In the first year, 63,110 Edsels were sold in the U.S. with another 4,935 sold in Canada. Though this was below expectations, it was still the second largest car launch for any brand to date, second only to the Plymouth introduction in 1928.
For the 1959 model year, there were only two Edsels: the Ranger and the Corsair, which was really a relabeled Pacer. The two larger cars were not produced. The new Corsair came in two-door and four-door hardtops, four-door sedan, and two-door convertible. The Ranger came in two-door and four-door hardtops, two-door and four-door sedans, and the Villager station wagon. In the 1959 model year, 44,891 cars were sold in the U.S., with an additional 2,505 sales in Canada.
For the 1960 model year, Edsel's last, only the Ranger and Villager were produced. The 1960 Edsel, in its final model year, emerged as a Ford. Its grill, hood, and four taillights, along with its side sweep spears, were the only real differences separating the Edsel from the Ford.
End of the Edsel Ford announced the end of the Edsel program on Thursday, November 19, 1959. However, cars continued being produced until late in November, with the final tally at 2,846 1960 models.
On Friday, November 20, United Press International's (UPI) wire service reported that book values for used Edsels had decreased by as much as $400 [approximately $2800 in 2006 dollars] (based on condition and age) immediately following the Ford press release. In some newspaper markets, dealers scrambled to renegotiate newspaper advertising contracts involving the 1960 Edsel models, while others dropped the name from their dealership's advertising "slugs." Ford issued a statement that it would distribute coupons to consumers who purchased 1960 models (and carryover 1959 models) prior to the announcement, valued at $300 to $400 towards the purchase of new Ford products to offset the decreased values. The company also issued credits to dealers for stock unsold or received, following the announcement.
Edsel and its failures There is no single reason why the Edsel failed, and failed so spectacularly. Popular culture often faults the car’s styling. Consumer Reports cited poor workmanship. Marketing experts hold the Edsel up as a supreme example of corporate America’s failure to understand the nature of the American consumer. Business analysts cite the weak internal support for the product inside Ford’s executive offices. According to author and Edsel scholar Jan Deutsch, the Edsel was "the wrong car at the wrong time."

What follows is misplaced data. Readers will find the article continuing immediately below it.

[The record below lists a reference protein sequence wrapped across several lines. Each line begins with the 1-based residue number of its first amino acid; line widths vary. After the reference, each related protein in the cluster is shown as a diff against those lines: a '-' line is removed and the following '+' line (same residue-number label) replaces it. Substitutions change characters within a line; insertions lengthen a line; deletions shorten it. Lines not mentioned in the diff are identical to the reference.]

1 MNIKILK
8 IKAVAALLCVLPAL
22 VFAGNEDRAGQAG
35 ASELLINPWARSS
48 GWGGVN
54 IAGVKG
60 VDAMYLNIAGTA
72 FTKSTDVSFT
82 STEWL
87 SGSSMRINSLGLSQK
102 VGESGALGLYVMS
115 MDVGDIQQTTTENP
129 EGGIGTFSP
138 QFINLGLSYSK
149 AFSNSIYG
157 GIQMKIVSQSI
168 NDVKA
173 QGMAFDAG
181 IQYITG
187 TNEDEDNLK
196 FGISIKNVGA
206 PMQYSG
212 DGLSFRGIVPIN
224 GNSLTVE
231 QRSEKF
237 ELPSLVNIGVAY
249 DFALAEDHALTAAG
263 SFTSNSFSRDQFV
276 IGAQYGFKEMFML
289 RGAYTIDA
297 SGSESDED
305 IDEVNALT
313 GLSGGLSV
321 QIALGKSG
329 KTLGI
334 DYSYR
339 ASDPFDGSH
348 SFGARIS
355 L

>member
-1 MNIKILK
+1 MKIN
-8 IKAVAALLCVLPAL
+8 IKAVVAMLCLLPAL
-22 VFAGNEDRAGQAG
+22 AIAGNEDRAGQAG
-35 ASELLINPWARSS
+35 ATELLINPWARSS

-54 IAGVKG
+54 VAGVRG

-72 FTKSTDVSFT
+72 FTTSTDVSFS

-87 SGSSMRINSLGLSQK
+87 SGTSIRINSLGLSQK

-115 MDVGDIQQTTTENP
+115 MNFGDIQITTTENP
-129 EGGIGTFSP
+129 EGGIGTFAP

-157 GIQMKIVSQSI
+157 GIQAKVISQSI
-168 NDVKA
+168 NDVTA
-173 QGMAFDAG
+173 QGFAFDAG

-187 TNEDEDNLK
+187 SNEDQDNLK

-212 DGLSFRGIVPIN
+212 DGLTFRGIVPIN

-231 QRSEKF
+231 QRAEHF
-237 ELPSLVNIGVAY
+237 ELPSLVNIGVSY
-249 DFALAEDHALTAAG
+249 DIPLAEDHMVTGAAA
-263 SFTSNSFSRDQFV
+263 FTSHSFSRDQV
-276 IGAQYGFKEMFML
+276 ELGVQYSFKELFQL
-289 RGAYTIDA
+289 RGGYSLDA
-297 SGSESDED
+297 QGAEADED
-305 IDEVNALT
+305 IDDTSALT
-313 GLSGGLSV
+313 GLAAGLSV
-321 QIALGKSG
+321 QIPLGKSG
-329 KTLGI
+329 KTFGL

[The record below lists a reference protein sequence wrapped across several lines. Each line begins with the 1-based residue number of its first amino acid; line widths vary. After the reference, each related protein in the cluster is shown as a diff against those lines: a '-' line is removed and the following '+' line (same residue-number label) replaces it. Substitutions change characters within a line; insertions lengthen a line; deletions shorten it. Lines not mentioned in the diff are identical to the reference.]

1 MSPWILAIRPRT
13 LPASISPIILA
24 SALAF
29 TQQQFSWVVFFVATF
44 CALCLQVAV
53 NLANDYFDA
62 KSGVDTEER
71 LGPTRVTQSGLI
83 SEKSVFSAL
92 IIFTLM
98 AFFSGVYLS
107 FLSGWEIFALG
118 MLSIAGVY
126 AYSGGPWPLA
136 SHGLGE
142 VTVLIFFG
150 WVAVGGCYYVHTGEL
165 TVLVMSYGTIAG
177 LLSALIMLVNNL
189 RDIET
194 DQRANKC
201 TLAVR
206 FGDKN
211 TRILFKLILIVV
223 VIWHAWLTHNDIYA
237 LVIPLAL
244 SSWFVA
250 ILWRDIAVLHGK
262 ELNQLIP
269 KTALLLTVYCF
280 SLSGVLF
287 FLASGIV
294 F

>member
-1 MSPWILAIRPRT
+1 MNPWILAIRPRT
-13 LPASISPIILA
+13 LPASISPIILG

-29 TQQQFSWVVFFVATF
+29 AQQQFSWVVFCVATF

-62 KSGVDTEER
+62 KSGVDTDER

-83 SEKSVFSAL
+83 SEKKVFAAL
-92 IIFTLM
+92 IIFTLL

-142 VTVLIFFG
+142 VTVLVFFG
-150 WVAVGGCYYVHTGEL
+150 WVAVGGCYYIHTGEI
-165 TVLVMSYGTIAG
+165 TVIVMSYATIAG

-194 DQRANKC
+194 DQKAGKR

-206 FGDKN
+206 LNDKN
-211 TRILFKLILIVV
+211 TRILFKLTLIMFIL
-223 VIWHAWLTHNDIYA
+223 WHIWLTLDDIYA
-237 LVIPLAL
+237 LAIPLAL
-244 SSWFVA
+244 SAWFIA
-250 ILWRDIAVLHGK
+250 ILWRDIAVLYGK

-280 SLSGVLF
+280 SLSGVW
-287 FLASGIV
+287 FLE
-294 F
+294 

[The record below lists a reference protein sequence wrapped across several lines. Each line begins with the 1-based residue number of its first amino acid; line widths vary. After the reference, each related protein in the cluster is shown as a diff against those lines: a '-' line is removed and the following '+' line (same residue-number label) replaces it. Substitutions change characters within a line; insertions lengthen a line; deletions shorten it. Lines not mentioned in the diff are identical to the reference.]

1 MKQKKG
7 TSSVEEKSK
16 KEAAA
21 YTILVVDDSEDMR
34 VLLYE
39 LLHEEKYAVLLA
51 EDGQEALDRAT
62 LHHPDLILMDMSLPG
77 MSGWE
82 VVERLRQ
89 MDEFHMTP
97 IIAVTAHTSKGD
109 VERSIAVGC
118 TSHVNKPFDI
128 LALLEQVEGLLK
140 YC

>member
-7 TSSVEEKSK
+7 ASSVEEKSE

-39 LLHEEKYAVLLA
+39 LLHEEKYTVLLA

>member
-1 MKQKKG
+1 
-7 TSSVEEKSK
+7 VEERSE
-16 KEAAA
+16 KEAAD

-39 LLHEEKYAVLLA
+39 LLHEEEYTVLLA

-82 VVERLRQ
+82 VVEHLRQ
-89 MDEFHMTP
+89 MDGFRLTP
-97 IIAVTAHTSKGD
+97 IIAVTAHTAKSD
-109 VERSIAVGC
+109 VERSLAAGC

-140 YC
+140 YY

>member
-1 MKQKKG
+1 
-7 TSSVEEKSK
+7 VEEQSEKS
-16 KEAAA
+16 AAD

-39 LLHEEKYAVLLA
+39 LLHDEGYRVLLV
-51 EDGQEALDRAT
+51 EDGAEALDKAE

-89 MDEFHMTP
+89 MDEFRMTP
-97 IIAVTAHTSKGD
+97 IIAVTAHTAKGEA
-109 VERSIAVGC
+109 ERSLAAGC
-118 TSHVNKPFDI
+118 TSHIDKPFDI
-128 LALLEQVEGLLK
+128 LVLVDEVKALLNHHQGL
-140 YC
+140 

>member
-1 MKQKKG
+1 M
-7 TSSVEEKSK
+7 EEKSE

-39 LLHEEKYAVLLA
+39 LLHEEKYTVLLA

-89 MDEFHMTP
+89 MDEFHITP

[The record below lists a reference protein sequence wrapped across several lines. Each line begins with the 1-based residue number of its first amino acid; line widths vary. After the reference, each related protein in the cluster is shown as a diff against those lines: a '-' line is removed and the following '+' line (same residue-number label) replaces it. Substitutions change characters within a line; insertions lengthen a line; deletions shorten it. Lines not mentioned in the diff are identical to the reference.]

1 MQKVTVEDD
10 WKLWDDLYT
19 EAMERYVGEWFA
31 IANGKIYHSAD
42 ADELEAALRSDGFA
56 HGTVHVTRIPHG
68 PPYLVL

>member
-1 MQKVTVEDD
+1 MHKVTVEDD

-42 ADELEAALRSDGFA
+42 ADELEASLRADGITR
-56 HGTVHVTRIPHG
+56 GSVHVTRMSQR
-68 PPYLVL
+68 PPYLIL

"The aim was right, but the target moved" The Edsel is most famous for being a marketing disaster. Indeed, the name Edsel came to be synonymous with commercial failure, and similar ill-fated products have often been colloquially referred to as Edsels. Since it was such a debacle, it provided a case study for marketers on how not to market a product. The main reason the Edsel's failure is so famous was that it flopped despite Ford’s investment of $400,000,000 in its development.
The prerelease advertising campaign touted the car as having "...more YOU ideas," and the teaser advertisements in magazines only revealed glimpses of the car through a highly blurred lens or wrapped in paper or under tarps. Edsels were shipped to the dealerships undercover and remained wrapped on the dealer lots.
But the public also had a hard time understanding what the Edsel was, mostly because Ford made the mistake of pricing the Edsel within Mercury’s market price segment. Theoretically, the Edsel was conceived to fit into Ford’s marketing plans as the brand slotted in between Ford and Mercury. However, when the car arrived in 1958, its least expensive model—the Ranger—was priced within $73 (US) of the most expensive and best-trimmed Ford sedan and $63 (US) less than Mercury’s base Medalist model. In its midrange pricing, Edsel's Pacer and Corsair models were more expensive than their Mercury counterparts.
Swimwear for this photo shoot provided by Sunsets Inc. swimwear. Check out their online store at www.sunsetsinc.com